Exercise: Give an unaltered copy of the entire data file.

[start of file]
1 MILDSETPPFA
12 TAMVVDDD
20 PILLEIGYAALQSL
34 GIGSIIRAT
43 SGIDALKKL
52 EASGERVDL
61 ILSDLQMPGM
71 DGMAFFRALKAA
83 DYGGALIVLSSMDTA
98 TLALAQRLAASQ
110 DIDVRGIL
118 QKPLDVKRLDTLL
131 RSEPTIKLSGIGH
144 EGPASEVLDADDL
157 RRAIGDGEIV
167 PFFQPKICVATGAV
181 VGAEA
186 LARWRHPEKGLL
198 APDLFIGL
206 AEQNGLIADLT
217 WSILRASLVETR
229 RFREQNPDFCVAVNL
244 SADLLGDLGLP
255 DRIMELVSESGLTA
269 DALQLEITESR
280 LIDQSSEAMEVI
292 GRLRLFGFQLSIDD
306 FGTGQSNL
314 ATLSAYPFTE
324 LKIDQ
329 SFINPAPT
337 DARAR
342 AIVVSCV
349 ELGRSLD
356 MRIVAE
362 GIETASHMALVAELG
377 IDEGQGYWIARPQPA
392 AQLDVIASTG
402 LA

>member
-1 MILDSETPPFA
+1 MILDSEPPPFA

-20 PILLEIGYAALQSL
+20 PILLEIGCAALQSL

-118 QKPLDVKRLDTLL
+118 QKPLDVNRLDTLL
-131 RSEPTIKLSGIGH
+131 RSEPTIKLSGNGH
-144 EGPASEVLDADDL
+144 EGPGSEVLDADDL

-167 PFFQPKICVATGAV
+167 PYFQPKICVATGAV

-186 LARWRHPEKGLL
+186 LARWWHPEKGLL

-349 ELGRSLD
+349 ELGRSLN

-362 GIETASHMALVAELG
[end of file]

1 MILDSETPPFA
12 TAMVVDDD
20 PILLEIGYAALQSL
34 GIGSIIRAT
43 SGIDALKKL
52 EASGERVDL
61 ILSDLQMPGM
71 DGMAFFRALKAA
83 DYGGALIVLSSMDTA
98 TLALAQRLAASQ
110 DIDVRGIL
118 QKPLDVKRLDTLL
131 RSEPTIKLSGIGH
144 EGPASEVLDADDL
157 RRAIGDGEIV
167 PFFQPKICVATGAV
181 VGAEA
186 LARWRHPEKGLL
198 APDLFIGL
206 AEQNGLIADLT
217 WSILRASLVETR
229 RFREQNPDFCVAVNL
244 SADLLGDLGLP
255 DRIMELVSESGLTA
269 DALQLEITESR
280 LIDQSSEAMEVI
292 GRLRLFGFQLSIDD
306 FGTGQSNL
314 ATLSAYPFTE
324 LKIDQ
329 SFINPAPT
337 DARAR
342 AIVVSCV
349 ELGRSLD
356 MRIVAE
362 GIETASHMALVAELG
377 IDEGQGYWIARPQPA
392 AQLDVIASTG
402 LA

>member
-1 MILDSETPPFA
+1 MILDSEPPPFA

-20 PILLEIGYAALQSL
+20 PILLEIGCAALQSL

-118 QKPLDVKRLDTLL
+118 QKPLDVNRLDTLL
-131 RSEPTIKLSGIGH
+131 RSEPTIKLSGNGH
-144 EGPASEVLDADDL
+144 EGPGSEVLDADDL

-167 PFFQPKICVATGAV
+167 PYFQPKICVATGAV

-186 LARWRHPEKGLL
+186 LARWWHPEKGLL

-349 ELGRSLD
+349 ELGRSLN

-362 GIETASHMALVAELG